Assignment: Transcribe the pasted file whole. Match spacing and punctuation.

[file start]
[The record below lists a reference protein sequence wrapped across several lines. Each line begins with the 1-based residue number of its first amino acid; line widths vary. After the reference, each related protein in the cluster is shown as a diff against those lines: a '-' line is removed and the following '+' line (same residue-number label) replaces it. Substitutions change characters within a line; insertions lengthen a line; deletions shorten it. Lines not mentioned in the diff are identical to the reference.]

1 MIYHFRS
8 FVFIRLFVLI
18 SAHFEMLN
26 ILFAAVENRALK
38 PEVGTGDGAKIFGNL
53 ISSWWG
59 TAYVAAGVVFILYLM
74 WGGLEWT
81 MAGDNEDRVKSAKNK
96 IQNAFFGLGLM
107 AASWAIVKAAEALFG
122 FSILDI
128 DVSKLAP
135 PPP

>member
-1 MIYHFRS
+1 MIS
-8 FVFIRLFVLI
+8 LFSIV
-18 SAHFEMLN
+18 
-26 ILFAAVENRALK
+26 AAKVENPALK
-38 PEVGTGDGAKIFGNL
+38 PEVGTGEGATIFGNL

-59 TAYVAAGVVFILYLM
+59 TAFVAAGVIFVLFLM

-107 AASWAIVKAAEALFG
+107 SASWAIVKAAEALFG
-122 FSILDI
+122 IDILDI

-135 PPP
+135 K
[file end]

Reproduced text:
[The record below lists a reference protein sequence wrapped across several lines. Each line begins with the 1-based residue number of its first amino acid; line widths vary. After the reference, each related protein in the cluster is shown as a diff against those lines: a '-' line is removed and the following '+' line (same residue-number label) replaces it. Substitutions change characters within a line; insertions lengthen a line; deletions shorten it. Lines not mentioned in the diff are identical to the reference.]

1 MIYHFRS
8 FVFIRLFVLI
18 SAHFEMLN
26 ILFAAVENRALK
38 PEVGTGDGAKIFGNL
53 ISSWWG
59 TAYVAAGVVFILYLM
74 WGGLEWT
81 MAGDNEDRVKSAKNK
96 IQNAFFGLGLM
107 AASWAIVKAAEALFG
122 FSILDI
128 DVSKLAP
135 PPP

>member
-1 MIYHFRS
+1 MIS
-8 FVFIRLFVLI
+8 LFSIV
-18 SAHFEMLN
+18 
-26 ILFAAVENRALK
+26 AAKVENPALK
-38 PEVGTGDGAKIFGNL
+38 PEVGTGEGATIFGNL

-59 TAYVAAGVVFILYLM
+59 TAFVAAGVIFVLFLM

-107 AASWAIVKAAEALFG
+107 SASWAIVKAAEALFG
-122 FSILDI
+122 IDILDI

-135 PPP
+135 K